Tuesday, November 29, 2011

Dark was the night and weird the atmosphere...

Dark was the night and weird the atmosphere­­­­­. It rained from time to time; gusts of wind shook the trees. Between thunderclaps and the moaning of jackals could be heard the eerie laughter of spirits. Flashes of lightning revealed fearsome faces.

For those wondering where they have come across these lines, Chandamama it is, in the new tales of Vikram and Vetal that they featured for several decades and still continue. I loved the colorful delineation in paragraph mentioned above and had almost mugged it up! I have a collection that dates back from 1976 till around 1996 and I particularly looked forward to reading these stories in every issue that I had hoarded through subscriptions and old ‘raddiwalas’ (waste/old paper buyers and sellers). 

Vikram and Vetal (Vampire) has for long enamored generations of Indians with stories of wit, mystery and stimulation of those grey cells. The courageous King Vikramaditya sought to dislodge a vampire from his hideout in an eerie jungle replete with ghosts, jackals, and several monsters and deliver him to a tantric to fulfill a promise. The Vetal turned out to be loquacious, and he made a deal with Vikramaditya – If the King could answer his questions after listening to a story he narrated during the walk, then the Vetal would fly back to his original hideout. If he could not or did not, then he would stick around.

A page from Chandamama
The stories were particularly interesting revolving around kings, queens, commoners, princesses and a host of issues – ethics, morals, love, courage, dishonesty etc.  The conundrum at the end of each story was particularly thought provoking and the King usually had his quick correct answer ready which he blabbered out which had the Vetal laughing all the way back to the tree!
The original tales which are 24 in number are as old as older than the 11th century –incorporated in the Kathā-Sarit-Sāgara ("Ocean of the Streams of Story"), which is a work in Sanskrit compiled by Somadeva. Sir Richard Francis Burton adapted these stories in his translated English compilation of 11 tales in his largely fictitious work Vikram and the Vampire. I recently read this adaptation and found it to be highly intriguing and I almost thought I was reading the original stories. Next on my reading list would be the more original 22 Goblins by Arthur W Ryder.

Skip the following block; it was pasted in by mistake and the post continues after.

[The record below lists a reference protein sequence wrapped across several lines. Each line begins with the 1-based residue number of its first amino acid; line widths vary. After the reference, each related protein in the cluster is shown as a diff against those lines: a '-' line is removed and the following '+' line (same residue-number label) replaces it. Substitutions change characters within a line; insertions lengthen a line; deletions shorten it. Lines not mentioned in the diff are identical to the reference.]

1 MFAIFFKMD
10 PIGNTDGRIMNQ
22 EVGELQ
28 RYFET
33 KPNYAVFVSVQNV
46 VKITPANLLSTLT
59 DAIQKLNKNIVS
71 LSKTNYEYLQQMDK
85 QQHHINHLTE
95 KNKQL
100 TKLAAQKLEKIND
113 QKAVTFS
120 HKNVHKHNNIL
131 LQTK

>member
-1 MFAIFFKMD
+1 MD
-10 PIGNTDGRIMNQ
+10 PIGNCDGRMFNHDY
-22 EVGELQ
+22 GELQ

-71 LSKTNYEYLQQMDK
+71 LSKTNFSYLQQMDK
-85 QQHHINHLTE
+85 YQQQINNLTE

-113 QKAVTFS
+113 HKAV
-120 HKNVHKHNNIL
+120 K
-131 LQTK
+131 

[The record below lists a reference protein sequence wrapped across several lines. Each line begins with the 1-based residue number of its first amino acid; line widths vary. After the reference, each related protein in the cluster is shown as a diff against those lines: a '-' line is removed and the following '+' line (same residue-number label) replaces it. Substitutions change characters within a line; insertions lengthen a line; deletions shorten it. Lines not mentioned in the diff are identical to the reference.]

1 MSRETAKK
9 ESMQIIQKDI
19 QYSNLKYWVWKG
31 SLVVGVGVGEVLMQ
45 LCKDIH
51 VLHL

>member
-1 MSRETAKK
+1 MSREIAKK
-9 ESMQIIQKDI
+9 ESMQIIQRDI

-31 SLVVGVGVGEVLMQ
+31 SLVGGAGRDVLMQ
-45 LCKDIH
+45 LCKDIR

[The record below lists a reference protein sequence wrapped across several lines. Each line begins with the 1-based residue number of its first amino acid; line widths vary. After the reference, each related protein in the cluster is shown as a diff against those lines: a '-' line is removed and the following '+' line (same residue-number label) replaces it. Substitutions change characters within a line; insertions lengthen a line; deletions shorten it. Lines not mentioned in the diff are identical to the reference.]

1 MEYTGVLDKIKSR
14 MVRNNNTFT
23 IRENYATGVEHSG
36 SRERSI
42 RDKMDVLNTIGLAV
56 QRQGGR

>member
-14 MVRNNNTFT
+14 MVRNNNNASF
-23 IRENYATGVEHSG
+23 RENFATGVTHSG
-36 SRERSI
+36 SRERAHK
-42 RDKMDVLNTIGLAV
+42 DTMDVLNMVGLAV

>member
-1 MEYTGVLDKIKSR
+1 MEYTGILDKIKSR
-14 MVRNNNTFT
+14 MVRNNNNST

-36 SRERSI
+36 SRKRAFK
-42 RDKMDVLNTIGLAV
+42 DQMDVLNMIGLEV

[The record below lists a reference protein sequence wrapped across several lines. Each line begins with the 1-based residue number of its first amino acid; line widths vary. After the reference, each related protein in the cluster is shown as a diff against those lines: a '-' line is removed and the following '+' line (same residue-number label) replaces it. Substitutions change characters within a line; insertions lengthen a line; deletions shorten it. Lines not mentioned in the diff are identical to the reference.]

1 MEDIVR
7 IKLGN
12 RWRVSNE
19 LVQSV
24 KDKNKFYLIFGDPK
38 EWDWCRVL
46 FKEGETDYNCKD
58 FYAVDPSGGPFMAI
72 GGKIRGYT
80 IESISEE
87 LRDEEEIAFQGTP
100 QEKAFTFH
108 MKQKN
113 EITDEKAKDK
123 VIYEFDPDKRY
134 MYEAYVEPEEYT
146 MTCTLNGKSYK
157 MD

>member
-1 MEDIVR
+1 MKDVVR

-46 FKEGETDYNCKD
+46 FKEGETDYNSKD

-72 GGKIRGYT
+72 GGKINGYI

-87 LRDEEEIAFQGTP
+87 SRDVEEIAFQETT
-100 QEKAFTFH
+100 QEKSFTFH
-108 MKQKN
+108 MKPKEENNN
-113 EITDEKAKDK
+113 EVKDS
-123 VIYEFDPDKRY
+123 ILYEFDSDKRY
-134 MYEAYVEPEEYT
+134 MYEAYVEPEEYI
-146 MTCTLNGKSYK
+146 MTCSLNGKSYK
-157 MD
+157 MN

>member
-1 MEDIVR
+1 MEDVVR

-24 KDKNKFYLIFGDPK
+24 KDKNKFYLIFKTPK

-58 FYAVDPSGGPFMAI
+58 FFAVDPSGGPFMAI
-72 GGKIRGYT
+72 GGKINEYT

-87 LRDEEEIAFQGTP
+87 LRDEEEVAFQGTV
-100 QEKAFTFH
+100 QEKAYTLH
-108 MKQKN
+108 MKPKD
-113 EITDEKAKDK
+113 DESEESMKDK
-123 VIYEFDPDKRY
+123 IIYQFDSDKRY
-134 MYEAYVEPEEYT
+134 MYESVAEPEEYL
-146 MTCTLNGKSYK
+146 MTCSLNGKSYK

The King did not continue his cycle of walking up and down with the Vetal for eternity like I once used to think seeing the Chandamama tales never ended! The last or the 24th story had him befuddled with this one tale.  In a kingdom ravaged by war, a man married a princess and his son married her mother, the queen and they had kids. The question to King Vikramaditya was – ‘What is the relationship between the children?’ The discombobulated relationship flummoxed the King and he was unable to answer this question resulting the end of his ordeal and delivering the vampire to the evil tantric.  The evil tantric had hatched a plan to slay the King but was finally outsmarted by clever King Vikramaditya. With this the tales of Vikram and Vetal concluded originally, but like most hallowed classics the legacy lives on with more tales being concocted around the same lines in books and on television.

PS - I was delighted recently to see all the old Chandamamas archived on their website http://www.chandamama.com/archive/storyArchive.htm Loved those enthralling folktales and stories then, loved them now again.


  1. Awesome post, i read lot stories about Vikram and vetal.Thanx for d link.I relished Vikram-vetal's stories in Hindi.Never read in english. :)

  2. Even I had read the stories of Vikram & Vetal when I was a kid ( now 55 years). The illustration shown in the blog was same at 'that' time too. There was a TV serial named 'Vikram Aur Vetal' in mid 80s which too was a hit ( later the hero Arun Govil who played Vikramaditya went on to play role of Rama in Ramanand Saagar's popular epic Ramayan).

  3. I used to watch the show on television as a small kid but never did read any book on it. I loved the tales, they were very interesting and witty. I never had any clue that there are only 24 stories of it, dating back to the 11th century! Would love to go through the book you mentioned someday.. Many Thanks for sharing all the info and the link.

  4. @Nickymax007 - thanks. Chandamama in its several languages was certainly a boon!

    @Baba - I am sure kids right from the 11th century reveled in these tales! I think I used to watch that program, but don't remember it much.

    @Arti - Do read the Richard Burton book. It indeed was a captivating read.

  5. Thanks for bringing back some wonderful memories of childhood, Richa. I bored my colleagues at work with talk of chandamama and champak and parag after reading your post. And thank you even more for providing the link to chandamama's archives. :-)

  6. @Sudhagee - enjoy the Chandamamas!I still love browsing through them.

  7. I will forward the link to my elder sister who introduced me to chandamama when I was a kid. Loved them and had a huge collection in Tamil but then constant shifting of houses made sure they were lost somewhere along the way. I can now renew the acquaintance albeit in English.

  8. @zephyr - the chandamama archives certainly brought back several stories and memories!

  9. That was a nice trip down the years gone by. Thanks for the link: I'm off to the Past!